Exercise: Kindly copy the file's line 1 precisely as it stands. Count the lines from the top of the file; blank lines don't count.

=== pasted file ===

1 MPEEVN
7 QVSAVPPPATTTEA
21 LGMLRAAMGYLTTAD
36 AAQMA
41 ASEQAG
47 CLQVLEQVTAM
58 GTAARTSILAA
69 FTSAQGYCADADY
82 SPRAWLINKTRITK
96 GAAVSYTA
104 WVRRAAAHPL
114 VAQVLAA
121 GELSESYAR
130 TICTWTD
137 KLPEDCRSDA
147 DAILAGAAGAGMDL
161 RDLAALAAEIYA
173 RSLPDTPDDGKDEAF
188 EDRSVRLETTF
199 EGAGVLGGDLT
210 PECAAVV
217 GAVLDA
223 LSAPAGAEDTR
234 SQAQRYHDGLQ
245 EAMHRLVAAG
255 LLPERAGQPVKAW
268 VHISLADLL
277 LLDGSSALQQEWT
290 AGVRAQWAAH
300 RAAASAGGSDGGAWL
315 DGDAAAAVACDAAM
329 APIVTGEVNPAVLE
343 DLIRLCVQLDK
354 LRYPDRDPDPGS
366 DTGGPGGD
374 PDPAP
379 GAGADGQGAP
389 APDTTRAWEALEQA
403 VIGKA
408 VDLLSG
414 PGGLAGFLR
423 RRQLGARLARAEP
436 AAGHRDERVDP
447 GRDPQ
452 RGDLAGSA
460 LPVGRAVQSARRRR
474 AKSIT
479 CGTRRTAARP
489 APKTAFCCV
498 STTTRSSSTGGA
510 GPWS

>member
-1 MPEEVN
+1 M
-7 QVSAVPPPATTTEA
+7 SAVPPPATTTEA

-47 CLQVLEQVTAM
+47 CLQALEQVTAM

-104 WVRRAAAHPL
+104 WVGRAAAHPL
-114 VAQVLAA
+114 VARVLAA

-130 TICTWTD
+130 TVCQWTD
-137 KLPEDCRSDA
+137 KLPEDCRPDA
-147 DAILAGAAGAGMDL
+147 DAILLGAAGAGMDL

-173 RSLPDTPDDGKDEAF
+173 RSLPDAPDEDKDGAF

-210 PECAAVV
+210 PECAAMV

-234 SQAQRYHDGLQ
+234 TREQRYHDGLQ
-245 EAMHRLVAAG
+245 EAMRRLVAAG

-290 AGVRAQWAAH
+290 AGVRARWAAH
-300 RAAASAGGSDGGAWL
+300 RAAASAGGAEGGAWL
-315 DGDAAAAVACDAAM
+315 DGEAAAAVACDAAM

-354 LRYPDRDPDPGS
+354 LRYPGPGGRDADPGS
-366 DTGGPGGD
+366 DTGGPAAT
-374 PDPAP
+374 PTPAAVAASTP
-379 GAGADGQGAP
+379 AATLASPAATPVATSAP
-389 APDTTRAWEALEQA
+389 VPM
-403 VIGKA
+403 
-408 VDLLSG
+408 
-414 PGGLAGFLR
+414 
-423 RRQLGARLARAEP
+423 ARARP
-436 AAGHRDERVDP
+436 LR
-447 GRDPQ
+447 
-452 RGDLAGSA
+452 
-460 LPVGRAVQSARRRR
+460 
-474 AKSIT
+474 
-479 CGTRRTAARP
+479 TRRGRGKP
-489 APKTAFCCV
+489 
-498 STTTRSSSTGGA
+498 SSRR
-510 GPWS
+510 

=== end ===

1 MPEEVN